Confirm removing audio fuse from panel located on lower left side of dash. MzBeeee07 answered 2 years ago.You left your headlights onand your battery went dead. In most cases, fixing a car stereo that quit working after the battery died is a lot simpler than that. There are a few different reasons for a car radio to stop working after the battery has gone completely dead.
Why Your Car Radio Won't Turn On
In certain rarer cases, you may be dealing with a damaged radio or even damage to other electrical systems other than your radio. For instance, if your radio stopped working after a botched jump start, the radio—and other delicate electronics—could have been fried. Car radio codes are meant to act as a sort of passive anti-theft feature. When power to the radio is cut, the feature kicks in, and when power is returned, the unit is basically bricked until you enter a specific code.
That means car radio codes almost overwhelmingly become headaches for the lawful owners of those car radios, instead of the thieves they are meant to inconvenience. The best way to deal with a car radio code is to not deal with it at all.
If you bought your car used, the previous owner may have written the number down in the manual, and some manuals actually have a place to do so. If your car radio stopped working after a jump start, or after a battery charge, then the problem might still be related to a car radio code anti-theft feature.
The biggest danger in jump-starting or charging a battery is actually related to the explosive nature of the hydrogen gas that can leak from a lead-acid battery. This is why the final cable you hook up should always be a ground cable, and it should be hooked to ground, rather than the battery. If you hook directly to a battery, and any hydrogen gas has leaked from the battery, the resulting spark could ignite the gas and cause an explosion.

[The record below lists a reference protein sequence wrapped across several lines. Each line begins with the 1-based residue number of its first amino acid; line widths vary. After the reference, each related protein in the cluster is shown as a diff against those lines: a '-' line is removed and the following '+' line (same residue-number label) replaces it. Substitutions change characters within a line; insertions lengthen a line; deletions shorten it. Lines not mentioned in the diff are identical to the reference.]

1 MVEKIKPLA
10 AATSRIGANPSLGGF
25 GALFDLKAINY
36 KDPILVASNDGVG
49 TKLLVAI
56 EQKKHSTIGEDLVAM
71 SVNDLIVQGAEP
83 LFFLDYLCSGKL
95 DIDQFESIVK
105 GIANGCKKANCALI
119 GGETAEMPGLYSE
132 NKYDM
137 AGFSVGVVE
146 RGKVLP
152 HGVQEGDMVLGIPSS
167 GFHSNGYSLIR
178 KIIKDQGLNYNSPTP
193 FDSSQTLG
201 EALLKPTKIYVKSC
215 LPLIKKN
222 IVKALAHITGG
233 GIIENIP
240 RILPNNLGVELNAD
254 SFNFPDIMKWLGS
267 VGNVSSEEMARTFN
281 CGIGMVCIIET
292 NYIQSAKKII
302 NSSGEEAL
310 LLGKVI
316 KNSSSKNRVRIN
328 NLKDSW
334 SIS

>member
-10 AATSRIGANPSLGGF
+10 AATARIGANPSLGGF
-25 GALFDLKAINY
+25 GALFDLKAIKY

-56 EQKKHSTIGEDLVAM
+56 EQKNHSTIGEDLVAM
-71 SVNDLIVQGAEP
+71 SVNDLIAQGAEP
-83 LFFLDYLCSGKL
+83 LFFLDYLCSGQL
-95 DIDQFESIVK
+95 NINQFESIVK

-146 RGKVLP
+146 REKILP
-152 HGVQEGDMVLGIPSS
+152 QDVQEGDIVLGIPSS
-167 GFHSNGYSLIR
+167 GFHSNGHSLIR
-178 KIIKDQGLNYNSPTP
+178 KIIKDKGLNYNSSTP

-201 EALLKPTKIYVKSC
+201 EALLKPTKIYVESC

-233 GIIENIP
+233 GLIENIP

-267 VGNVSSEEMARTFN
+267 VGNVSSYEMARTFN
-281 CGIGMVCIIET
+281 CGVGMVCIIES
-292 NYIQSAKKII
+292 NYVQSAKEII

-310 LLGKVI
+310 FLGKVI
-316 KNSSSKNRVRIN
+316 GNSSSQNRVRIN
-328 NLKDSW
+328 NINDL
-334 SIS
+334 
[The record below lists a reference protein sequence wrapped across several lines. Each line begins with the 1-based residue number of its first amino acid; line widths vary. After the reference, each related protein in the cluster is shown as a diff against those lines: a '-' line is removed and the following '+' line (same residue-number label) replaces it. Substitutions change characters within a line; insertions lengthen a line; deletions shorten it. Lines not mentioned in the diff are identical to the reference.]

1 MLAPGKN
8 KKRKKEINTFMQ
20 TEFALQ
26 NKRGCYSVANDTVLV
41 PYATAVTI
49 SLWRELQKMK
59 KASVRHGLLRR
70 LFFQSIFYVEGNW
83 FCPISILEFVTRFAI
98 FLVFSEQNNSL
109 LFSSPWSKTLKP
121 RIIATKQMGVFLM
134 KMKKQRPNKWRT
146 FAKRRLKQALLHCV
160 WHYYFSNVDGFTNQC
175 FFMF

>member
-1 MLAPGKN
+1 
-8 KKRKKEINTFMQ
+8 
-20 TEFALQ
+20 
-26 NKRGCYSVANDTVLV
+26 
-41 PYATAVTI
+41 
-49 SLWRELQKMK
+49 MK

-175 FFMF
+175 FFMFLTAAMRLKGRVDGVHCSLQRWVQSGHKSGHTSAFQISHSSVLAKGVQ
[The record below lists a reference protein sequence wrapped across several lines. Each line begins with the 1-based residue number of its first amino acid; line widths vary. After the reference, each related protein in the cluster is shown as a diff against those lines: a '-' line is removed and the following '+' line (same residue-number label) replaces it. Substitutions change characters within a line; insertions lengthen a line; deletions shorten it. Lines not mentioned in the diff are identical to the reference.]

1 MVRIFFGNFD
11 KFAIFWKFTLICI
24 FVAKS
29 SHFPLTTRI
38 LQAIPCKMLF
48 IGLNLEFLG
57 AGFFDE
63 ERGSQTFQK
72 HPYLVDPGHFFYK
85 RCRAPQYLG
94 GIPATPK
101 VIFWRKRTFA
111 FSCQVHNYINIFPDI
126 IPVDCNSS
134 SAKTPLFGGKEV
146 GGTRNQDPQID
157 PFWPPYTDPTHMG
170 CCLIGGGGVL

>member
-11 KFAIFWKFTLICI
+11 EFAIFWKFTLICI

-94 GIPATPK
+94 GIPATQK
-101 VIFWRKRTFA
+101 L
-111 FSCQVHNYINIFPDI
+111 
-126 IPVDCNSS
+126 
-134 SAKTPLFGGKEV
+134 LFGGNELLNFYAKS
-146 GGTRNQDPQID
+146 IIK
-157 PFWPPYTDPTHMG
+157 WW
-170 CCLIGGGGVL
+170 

If the cables were hooked up backward at any point, and your radio stopped working as a result, then the radio may well be fried. And quite aside from your radio, any number of other components could also be fried. Unlike people, who may spend their entire lives in search of a purpose, fuses are born into this world with the sure and certain knowledge that they will one day die to save another.
In the case of your car radio fuse, it is designed to sacrifice itself to prevent a dangerous amount of current from flowing through your car radio and the associated circuit. In other cases, you may find that a fusible link has blown, or that a wire somewhere has melted.